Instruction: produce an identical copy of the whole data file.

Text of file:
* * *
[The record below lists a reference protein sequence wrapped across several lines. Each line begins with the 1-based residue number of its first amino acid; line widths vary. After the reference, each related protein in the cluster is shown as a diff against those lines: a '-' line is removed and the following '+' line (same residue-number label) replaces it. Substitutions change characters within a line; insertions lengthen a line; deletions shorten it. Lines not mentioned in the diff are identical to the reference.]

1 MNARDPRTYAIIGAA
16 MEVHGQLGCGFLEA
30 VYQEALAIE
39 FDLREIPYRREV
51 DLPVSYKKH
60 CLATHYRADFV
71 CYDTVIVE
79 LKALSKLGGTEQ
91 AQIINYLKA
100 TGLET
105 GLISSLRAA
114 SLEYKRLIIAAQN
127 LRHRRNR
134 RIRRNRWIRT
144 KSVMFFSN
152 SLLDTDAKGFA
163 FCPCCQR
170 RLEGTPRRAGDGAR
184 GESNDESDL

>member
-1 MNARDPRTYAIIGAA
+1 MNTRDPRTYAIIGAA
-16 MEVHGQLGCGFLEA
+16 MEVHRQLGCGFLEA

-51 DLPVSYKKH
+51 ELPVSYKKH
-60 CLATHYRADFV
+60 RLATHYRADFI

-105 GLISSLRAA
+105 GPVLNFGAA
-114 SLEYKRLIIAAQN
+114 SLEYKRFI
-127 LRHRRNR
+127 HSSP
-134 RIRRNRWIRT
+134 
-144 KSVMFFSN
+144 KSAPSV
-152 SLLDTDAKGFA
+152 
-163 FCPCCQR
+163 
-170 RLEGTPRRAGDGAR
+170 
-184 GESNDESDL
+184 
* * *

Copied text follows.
[The record below lists a reference protein sequence wrapped across several lines. Each line begins with the 1-based residue number of its first amino acid; line widths vary. After the reference, each related protein in the cluster is shown as a diff against those lines: a '-' line is removed and the following '+' line (same residue-number label) replaces it. Substitutions change characters within a line; insertions lengthen a line; deletions shorten it. Lines not mentioned in the diff are identical to the reference.]

1 MNARDPRTYAIIGAA
16 MEVHGQLGCGFLEA
30 VYQEALAIE
39 FDLREIPYRREV
51 DLPVSYKKH
60 CLATHYRADFV
71 CYDTVIVE
79 LKALSKLGGTEQ
91 AQIINYLKA
100 TGLET
105 GLISSLRAA
114 SLEYKRLIIAAQN
127 LRHRRNR
134 RIRRNRWIRT
144 KSVMFFSN
152 SLLDTDAKGFA
163 FCPCCQR
170 RLEGTPRRAGDGAR
184 GESNDESDL

>member
-1 MNARDPRTYAIIGAA
+1 MNTRDPRTYAIIGAA
-16 MEVHGQLGCGFLEA
+16 MEVHRQLGCGFLEA

-51 DLPVSYKKH
+51 ELPVSYKKH
-60 CLATHYRADFV
+60 RLATHYRADFI

-105 GLISSLRAA
+105 GPVLNFGAA
-114 SLEYKRLIIAAQN
+114 SLEYKRFI
-127 LRHRRNR
+127 HSSP
-134 RIRRNRWIRT
+134 
-144 KSVMFFSN
+144 KSAPSV
-152 SLLDTDAKGFA
+152 
-163 FCPCCQR
+163 
-170 RLEGTPRRAGDGAR
+170 
-184 GESNDESDL
+184 